invisible woman

The nervousness of walking in another door was great but if I was to find a church in my community, I needed to take that step. Several people were in the church that day. It seemed to be a big anniversary gathering. Lots of people were talking to each other as I walked in. The only words said to me were by the “greeter” at the door. No handshake or smile, just a “Make sure you sign the guest book” and then turning to someone they knew better than me.

Okay, so maybe that wasn’t the best date to visit. Let’s see what happens on another day. Bright smile applied. Shoulders set in a relaxed friendly angle. Do what I can to catch an eye and be open to what comes.

Nope. Nothing before church. Okay, maybe people need to be settled. Watch carefully to find an empty unwanted seat so that I don’t cause the grumbling that happened in another setting. Stand, sit, sing, listen. The service draws to a close.

Move out into the foyer. Bolster myself a bit with the edge of a table but don’t try to hide between my shoulder blades. Not to eager but open for what might come.

Look! a woman walking my way. And another coming from the other direction. Perhaps my openness was what was needed. The woman come to each side of me. I smile.

They don’t even glance toward me. They stand so close having a conversation across my nose that I can’t really go anywhere. The conversation is not one that invites anything I might have to offer so I wait. Perhaps as the conversation goes on they will bring me in.

The conversation ends. The women walk away. Their eyes don’t even dart a look toward me. I am shaken by the invisibility of my presence in that building and especially in that conversation within my close personal space that did not even include me with a glance.

I think it is time to make my exit. Unfortunately, the pastor is blocking the door with hand shakes. Right at the moment I am feeling a little to raw for official greetings. But I steel my shoulders and move toward the door doing my best to disappear.

He sees me and holds out a hand to shake as he looks sideways to the next person but I stop. In stopping his attention turns to me.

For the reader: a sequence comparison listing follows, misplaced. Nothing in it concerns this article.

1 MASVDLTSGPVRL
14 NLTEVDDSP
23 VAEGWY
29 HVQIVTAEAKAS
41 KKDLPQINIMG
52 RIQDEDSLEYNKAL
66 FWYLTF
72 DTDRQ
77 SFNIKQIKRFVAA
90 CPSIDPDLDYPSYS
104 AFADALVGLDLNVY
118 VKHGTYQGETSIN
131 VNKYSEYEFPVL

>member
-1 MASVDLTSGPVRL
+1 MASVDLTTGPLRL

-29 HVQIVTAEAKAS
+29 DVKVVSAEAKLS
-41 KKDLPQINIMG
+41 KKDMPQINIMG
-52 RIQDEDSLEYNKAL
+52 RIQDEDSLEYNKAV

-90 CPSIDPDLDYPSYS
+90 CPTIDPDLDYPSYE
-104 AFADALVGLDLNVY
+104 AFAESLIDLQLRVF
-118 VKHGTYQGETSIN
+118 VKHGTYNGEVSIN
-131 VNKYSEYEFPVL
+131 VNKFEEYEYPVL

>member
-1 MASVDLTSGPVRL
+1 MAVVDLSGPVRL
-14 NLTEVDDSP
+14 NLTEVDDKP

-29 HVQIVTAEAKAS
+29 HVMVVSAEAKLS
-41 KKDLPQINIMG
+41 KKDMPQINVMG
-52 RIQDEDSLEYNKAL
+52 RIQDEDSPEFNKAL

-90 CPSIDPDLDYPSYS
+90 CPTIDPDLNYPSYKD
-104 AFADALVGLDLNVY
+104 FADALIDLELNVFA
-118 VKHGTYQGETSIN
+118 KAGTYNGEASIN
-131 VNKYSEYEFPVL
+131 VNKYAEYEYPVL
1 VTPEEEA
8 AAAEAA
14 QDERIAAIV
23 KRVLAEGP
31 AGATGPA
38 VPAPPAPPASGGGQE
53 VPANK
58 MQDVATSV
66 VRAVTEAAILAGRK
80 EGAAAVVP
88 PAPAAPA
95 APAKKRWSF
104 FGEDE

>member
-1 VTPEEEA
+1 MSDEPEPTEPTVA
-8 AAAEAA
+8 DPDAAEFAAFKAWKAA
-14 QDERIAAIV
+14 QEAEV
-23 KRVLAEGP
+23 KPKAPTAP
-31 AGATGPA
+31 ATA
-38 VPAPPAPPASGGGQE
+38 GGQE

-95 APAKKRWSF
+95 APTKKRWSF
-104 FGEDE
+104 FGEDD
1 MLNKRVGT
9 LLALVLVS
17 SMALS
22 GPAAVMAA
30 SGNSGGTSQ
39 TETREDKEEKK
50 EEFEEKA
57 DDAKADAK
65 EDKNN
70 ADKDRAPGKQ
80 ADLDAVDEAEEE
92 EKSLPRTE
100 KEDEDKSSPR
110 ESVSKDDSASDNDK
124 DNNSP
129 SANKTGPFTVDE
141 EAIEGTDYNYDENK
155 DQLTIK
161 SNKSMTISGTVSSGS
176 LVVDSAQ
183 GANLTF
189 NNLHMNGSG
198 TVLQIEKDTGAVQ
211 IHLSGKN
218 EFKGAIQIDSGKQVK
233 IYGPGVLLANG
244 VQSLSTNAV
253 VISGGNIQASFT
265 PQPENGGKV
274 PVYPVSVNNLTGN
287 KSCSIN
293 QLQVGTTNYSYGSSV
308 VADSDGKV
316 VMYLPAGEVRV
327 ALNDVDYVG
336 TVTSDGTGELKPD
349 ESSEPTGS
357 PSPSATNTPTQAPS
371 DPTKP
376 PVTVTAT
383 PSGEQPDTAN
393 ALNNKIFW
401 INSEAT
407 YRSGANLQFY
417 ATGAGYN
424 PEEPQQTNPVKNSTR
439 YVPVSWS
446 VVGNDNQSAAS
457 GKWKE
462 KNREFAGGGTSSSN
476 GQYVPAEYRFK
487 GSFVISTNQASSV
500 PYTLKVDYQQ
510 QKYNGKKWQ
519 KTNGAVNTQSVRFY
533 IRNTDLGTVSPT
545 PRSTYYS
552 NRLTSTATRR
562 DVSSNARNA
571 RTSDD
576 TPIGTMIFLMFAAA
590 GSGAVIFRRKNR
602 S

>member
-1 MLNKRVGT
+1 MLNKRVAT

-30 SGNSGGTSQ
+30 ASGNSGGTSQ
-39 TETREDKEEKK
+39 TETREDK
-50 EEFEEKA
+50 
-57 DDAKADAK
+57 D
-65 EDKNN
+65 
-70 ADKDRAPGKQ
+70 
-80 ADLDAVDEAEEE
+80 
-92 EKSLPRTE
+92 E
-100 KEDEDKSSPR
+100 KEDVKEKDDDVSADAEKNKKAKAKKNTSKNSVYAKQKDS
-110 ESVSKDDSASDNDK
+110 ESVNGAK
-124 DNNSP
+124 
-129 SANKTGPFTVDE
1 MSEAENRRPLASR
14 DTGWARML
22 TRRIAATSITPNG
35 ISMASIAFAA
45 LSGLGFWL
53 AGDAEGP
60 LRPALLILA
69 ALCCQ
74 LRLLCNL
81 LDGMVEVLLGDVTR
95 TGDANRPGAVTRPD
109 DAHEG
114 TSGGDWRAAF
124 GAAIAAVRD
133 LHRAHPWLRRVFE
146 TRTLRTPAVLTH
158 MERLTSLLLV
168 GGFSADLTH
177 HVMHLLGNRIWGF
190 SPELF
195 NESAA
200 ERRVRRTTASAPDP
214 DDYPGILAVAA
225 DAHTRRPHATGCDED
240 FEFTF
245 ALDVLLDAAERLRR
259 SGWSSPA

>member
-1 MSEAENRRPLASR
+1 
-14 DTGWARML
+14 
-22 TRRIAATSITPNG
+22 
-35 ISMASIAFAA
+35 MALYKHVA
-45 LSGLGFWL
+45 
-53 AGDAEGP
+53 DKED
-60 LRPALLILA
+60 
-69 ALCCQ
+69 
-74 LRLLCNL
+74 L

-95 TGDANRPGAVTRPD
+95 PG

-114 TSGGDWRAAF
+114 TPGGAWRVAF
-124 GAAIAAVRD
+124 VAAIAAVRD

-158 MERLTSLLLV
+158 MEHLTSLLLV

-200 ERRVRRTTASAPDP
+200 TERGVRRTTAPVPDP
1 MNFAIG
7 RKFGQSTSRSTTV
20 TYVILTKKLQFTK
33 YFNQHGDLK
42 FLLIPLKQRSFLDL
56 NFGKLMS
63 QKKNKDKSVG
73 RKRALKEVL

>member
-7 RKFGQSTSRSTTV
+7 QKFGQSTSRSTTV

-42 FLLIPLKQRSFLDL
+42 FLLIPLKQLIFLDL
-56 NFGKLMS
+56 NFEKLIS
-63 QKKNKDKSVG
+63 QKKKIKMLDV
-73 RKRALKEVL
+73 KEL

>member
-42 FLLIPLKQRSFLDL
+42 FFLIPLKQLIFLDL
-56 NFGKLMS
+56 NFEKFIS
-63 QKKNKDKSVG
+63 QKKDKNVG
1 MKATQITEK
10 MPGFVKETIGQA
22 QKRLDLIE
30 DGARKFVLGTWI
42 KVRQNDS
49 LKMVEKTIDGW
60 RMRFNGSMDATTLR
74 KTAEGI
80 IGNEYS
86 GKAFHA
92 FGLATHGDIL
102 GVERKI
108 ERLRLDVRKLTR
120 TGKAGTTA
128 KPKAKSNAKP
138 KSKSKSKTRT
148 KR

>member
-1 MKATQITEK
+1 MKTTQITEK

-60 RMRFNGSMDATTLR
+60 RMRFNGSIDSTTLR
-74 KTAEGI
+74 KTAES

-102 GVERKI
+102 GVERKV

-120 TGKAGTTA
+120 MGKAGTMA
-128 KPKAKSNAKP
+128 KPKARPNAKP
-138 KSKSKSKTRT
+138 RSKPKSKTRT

“This is my second visit to your church,” I tell him. And you are the first person to greet me. In fact, I just had two people carry on a conversation across my nose. I am not telling you this for me. I won’t be back. I have the strength still to try another church so I will get past the unfriendliness here. This is not my last hope.”

“But for the next person who walks through your door, you may be. If that person who is longing to find a faith community meets what I did today, they may not have it in them to take another chance.”

“I can only tell you what I experienced. You will have to decide what to do with it but I pray for the next stranger that may walk through your door. How you greet or don’t greet them may ma difference.”

Did he thank me for my words? I really don’t remember. I was just numb with a disbelief that people can be so calloused.

I want to remember, not in naming their names or church but in knowing what it felt like to be an invisible woman. May God give us the eyes to see.


Opening to the new

There is something I have stopped doing for myself but memory asked me to keep bringing an awareness of the experiences of a new person in a church or other faith based group. I was once an insider, and even then noticed how often it was seen as the task of the stranger to meet everyone. Even then it troubled me, especially in the times bridging that gap meant I heard a story of pain that made it hard for a new person to reach across that distance alone.

Many years later, I was the person seeking entry into a church community. The struggle I had seen from one side became my struggle as I met much of the same resistance to risk the new. I began sharing my stories, hoping that having shared both sides, these experiences would cause others to at least begin to consider the impact of how we act church on those who may be coming through our doors seeking.

Sadly, when the stories of seeking a church home are shared, most inside church people remind me of how fragile the people are in the church and what understanding the newcomer needs to have of the needs of the people included. Today, that may be truth. It is not unusual to talk to people who have gone to the same church for years without knowing others in the congregation.